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Labor & Delivery Room Turf Wars, Part Two

Labor & Delivery Room Turf Wars, Part Two

By Amalah

Hey there. I’m hoping you or your readers will have some straightforward advice.

I’m writing this at 5am. I should be sleeping, because I am 36 weeks pregnant and I should “sleep while I can.” Ah, well.

A month or so ago, my mother and I were discussing my labor and delivery and I mentioned something about scheduling her postpartum visit. She said, “I had been assuming I would be there for the delivery!” As in, at the hospital in the delivery room. Silence from me. It certainly hadn’t been what I was assuming nor necessarily what I wanted. She said that she was taken aback that I was even thinking about it and that it reflected on her importance in my life. It’s the truth in her mind, but arguably emotionally heavy handed.

Obviously, this is very important to her. My partner and I spent time thinking about what we wanted out of the birth experience and I conceived a plan that I thought would work for me. I would call her when I went into labor and someone would tell her when things had progressed enough at the hospital for her to join us. Essentially, she could come when I no longer cared who was in the room. I was trying to find a cooperative solution because I had heard enough stories from friends of alienating their mothers for years over this. (Turns out this situation is not uncommon.) I told her about this plan and she was agreeable.

Fast forward. My mom has just spent five days visiting and helping us paint the spawn’s room and generally being super handy. On one hand, it’s been great and extremely helpful. On the other, it’s been mentally, emotionally, and physically exhausting. After I dropped her at the airport I almost wanted to cry at the relief of being an adult again and not someone’s child.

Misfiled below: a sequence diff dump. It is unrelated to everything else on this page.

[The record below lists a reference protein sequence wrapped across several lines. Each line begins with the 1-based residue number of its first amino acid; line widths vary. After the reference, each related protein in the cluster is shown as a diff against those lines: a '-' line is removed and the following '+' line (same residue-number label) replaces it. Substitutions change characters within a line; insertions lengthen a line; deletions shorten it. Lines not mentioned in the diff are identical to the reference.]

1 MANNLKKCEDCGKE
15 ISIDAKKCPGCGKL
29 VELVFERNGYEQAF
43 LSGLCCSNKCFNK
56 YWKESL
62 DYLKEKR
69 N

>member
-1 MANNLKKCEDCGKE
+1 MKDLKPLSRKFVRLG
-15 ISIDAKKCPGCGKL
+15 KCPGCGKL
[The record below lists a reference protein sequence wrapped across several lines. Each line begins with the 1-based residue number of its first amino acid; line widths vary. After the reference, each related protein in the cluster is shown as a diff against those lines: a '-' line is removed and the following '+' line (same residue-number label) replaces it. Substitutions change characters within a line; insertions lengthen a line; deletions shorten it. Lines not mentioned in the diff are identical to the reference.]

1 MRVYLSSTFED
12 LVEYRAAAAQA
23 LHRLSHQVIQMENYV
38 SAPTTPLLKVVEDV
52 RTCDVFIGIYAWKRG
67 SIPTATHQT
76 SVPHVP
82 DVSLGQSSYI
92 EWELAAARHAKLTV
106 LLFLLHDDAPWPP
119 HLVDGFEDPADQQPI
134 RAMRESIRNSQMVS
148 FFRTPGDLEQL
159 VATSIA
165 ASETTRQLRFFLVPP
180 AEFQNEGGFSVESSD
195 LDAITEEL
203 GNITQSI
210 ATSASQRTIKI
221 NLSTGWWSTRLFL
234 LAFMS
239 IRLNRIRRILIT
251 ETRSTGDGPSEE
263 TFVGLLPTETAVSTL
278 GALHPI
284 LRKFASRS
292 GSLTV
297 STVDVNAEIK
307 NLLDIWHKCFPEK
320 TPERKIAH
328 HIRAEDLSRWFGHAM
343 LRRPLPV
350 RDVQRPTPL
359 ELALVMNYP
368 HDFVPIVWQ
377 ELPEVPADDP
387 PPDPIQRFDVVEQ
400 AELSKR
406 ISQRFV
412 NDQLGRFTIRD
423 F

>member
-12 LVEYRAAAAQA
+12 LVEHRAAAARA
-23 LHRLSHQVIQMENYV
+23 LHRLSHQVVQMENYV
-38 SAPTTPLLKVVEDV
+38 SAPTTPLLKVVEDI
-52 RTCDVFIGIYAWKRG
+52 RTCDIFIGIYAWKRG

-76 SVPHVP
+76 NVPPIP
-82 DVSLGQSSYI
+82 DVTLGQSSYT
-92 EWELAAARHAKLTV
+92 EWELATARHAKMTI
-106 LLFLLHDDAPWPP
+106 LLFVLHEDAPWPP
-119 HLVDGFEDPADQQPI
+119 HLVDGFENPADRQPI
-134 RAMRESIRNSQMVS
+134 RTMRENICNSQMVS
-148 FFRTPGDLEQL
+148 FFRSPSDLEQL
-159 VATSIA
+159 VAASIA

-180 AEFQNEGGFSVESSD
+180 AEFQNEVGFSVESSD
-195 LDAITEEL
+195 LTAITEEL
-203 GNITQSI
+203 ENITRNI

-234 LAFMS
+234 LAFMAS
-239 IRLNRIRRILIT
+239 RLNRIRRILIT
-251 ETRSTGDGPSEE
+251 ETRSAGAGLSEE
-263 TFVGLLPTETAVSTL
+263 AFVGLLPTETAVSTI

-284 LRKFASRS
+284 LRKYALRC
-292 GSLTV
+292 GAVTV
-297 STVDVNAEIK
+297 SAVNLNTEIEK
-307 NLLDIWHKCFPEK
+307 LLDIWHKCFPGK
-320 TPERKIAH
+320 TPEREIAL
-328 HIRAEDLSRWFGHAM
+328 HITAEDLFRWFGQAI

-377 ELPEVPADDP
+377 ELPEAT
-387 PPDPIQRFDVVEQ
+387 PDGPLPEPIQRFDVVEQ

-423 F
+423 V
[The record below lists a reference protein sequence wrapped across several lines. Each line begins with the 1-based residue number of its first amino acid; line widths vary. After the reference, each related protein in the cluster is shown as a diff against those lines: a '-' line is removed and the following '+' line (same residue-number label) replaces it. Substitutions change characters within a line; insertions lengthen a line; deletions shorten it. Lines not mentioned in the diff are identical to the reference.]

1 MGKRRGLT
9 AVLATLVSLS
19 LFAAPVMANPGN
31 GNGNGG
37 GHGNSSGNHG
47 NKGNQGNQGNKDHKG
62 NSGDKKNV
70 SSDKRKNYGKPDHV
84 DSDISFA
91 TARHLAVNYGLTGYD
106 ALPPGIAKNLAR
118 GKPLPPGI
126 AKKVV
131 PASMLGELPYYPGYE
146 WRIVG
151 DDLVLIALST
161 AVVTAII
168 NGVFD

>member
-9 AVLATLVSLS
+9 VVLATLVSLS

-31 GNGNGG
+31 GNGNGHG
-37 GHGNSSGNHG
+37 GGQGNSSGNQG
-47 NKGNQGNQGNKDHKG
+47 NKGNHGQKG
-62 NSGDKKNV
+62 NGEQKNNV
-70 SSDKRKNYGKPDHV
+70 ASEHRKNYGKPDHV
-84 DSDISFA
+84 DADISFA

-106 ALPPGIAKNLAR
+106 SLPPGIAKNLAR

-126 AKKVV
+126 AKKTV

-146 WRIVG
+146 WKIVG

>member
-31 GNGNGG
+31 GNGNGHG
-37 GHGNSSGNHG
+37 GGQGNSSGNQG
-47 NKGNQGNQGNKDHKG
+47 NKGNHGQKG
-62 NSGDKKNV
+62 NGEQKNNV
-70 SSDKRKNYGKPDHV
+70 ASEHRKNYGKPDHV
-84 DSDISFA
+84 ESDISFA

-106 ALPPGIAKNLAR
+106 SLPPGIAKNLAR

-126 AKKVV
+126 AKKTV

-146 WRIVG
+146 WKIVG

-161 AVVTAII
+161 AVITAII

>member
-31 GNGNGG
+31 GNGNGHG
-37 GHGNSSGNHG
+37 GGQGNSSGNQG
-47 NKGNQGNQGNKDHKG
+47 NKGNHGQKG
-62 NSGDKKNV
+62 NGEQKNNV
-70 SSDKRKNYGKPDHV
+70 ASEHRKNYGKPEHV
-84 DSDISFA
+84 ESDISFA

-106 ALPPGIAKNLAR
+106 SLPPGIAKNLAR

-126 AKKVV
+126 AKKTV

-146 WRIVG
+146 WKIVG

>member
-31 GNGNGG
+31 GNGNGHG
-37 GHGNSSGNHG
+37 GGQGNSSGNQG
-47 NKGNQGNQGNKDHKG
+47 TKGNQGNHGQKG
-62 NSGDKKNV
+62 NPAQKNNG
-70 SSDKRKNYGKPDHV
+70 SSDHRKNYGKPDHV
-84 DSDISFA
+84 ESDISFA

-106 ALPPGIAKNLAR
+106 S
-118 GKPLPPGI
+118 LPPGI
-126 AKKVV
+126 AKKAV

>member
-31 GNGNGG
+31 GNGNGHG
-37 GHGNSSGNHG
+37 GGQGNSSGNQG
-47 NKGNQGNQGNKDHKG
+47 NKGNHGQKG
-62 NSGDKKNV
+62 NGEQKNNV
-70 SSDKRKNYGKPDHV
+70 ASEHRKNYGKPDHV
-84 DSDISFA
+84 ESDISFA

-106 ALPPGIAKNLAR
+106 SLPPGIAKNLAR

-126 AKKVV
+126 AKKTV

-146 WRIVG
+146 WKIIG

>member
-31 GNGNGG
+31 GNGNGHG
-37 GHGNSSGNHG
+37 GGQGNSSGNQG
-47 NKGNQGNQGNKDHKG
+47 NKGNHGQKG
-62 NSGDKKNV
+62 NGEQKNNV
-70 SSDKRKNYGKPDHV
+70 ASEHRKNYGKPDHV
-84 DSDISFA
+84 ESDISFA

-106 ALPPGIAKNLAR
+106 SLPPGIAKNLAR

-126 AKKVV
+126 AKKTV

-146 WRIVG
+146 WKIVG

It really made me reconsider my earlier decision. I don’t want her at the delivery. I don’t want to be her child there. My partner and I communicate better alone and we are doing hippo birthing (HypnoBirthing), so our communication is key. I don’t want to fear that she will give me unwanted advice or worry about her opinion. I don’t want to navigate her travel arrangements or figure out where she is going to hang out while waiting to come to hospital. (She will have to fly to get here.)

And now I have to tell her. We are relatively close and get along well, but I am extremely independent. I’m also 36, so am very established in my life and have a great community of friends around me. In general, she wants me to need her more than I do. So how do I deny her this life event and push her away while still making it clear that I love her and that she is important to me?

Hint: Saying “You weren’t there for the conception so why would you be there for the delivery?” will not cut it.

Thanks so much.

I guess I’m a bit confused here, as to why your previous arrangement will no longer work. The way I read it, you would call her when you were ready to have her there. You were not explicitly promising that that moment would come BEFORE your baby is born. I mean, in her mind, maybe that’s what she assumed would happen, but by choosing your wording carefully and definitely pressing the requirement that she STAY PUT, AWAY, until that phone call came, you could realistically wait until you’re settled in a room and then call her. Sorry, Mom, but…labor. Pushing. Birth. I was kind of preoccupied and my partner and I got so focused together that we seriously had zero time to think about anything other than what was happening in that room.